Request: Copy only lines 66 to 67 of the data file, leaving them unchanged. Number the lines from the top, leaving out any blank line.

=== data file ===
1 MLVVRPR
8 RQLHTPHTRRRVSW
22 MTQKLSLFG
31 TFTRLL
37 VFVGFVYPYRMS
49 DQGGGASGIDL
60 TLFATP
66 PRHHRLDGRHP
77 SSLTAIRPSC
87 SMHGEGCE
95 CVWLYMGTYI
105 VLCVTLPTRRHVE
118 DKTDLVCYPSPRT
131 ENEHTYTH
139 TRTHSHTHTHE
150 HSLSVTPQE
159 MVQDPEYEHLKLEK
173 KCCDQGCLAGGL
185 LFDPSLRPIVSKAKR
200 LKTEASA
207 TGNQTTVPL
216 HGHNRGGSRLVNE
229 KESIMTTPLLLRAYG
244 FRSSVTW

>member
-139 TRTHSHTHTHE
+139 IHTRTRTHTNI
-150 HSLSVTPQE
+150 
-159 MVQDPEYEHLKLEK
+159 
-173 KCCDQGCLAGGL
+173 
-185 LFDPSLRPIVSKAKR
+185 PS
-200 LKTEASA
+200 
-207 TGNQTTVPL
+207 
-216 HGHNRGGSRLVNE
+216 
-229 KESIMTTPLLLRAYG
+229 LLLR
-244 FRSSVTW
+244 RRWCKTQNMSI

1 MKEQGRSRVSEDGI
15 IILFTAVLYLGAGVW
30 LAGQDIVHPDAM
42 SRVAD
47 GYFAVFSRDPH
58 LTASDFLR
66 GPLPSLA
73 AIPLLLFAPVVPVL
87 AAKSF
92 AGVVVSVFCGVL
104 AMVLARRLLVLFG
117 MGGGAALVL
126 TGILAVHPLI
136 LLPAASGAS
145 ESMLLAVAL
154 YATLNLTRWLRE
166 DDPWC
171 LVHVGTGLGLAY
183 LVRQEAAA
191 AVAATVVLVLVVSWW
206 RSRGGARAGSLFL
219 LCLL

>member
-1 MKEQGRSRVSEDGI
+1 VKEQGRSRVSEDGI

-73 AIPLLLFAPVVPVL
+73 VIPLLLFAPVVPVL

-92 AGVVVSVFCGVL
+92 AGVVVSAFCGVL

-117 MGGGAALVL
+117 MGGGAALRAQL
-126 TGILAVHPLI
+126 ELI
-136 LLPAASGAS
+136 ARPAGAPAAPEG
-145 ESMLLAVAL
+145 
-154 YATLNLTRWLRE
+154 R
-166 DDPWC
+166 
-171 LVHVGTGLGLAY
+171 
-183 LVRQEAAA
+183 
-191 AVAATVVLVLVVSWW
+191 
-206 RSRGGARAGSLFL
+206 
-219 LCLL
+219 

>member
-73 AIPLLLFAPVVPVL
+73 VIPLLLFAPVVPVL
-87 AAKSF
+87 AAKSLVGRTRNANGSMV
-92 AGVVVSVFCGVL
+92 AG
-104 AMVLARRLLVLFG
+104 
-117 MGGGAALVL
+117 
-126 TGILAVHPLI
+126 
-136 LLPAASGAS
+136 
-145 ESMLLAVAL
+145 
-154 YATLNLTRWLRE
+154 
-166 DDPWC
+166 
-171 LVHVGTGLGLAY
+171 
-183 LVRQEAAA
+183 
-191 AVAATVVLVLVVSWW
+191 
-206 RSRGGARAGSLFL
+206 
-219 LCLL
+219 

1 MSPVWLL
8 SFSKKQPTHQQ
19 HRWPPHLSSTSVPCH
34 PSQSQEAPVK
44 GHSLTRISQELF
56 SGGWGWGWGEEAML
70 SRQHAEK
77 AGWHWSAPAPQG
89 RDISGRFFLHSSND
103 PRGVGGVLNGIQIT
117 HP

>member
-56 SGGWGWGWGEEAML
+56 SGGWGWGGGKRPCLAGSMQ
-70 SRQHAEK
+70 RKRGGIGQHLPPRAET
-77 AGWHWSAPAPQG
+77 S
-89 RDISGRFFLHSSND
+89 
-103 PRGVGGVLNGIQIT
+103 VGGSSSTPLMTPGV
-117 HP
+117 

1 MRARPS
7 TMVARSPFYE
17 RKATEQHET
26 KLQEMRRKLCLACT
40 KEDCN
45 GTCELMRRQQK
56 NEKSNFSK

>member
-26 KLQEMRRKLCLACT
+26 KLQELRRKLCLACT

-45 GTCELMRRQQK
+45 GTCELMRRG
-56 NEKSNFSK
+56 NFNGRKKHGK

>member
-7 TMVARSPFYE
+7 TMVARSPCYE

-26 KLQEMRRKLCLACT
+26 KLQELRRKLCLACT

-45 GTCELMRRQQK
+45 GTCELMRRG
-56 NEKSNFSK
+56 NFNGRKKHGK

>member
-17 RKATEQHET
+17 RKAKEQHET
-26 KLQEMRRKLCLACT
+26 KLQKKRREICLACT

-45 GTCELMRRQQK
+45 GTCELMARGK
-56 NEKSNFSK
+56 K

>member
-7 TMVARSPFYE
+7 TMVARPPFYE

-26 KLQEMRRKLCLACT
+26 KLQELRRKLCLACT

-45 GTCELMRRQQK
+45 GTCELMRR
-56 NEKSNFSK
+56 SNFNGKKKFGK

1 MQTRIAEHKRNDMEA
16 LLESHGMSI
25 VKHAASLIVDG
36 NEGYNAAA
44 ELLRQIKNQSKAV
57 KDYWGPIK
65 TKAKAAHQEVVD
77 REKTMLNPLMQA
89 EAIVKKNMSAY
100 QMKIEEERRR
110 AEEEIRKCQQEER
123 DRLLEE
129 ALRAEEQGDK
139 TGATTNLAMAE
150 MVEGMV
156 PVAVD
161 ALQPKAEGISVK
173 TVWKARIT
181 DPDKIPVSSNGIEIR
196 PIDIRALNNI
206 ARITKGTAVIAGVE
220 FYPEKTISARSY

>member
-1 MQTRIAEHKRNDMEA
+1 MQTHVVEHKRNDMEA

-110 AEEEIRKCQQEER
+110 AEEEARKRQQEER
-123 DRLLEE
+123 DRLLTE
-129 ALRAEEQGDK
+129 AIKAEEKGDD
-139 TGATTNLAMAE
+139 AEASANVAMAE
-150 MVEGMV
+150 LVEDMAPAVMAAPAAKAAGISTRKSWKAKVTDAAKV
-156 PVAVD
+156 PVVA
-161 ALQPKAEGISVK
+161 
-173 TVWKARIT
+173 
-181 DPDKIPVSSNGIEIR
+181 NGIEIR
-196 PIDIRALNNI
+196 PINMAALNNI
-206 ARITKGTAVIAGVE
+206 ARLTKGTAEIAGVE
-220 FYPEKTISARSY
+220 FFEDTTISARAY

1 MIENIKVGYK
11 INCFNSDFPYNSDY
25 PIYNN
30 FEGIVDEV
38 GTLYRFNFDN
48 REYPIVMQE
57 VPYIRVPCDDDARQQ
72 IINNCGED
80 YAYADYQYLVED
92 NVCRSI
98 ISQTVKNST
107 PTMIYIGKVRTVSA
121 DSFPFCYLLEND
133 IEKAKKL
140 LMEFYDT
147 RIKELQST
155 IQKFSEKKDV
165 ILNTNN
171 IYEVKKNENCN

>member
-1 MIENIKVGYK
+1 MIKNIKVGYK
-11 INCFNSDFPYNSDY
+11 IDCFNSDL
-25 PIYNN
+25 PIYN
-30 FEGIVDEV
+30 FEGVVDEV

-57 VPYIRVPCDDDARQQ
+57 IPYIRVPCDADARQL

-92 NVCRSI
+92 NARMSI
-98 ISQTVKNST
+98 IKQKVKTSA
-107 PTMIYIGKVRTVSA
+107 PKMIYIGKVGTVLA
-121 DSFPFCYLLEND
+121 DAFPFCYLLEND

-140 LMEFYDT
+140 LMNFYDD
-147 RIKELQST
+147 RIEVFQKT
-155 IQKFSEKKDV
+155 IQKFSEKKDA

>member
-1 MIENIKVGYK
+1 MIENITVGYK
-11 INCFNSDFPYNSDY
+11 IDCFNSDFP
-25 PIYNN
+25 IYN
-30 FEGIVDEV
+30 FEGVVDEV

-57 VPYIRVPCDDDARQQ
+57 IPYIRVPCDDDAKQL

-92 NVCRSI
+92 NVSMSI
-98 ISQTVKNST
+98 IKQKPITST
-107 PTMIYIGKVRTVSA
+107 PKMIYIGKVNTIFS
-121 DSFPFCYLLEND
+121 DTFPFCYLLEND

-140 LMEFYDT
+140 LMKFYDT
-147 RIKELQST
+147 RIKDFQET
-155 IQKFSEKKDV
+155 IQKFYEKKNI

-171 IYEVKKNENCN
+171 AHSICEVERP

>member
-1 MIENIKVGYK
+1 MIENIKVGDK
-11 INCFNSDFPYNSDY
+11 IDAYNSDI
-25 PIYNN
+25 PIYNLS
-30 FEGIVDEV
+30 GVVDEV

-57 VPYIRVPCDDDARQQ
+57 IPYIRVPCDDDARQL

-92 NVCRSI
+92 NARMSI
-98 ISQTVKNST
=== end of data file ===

206 RSRGGARAGSLFL
219 LCLL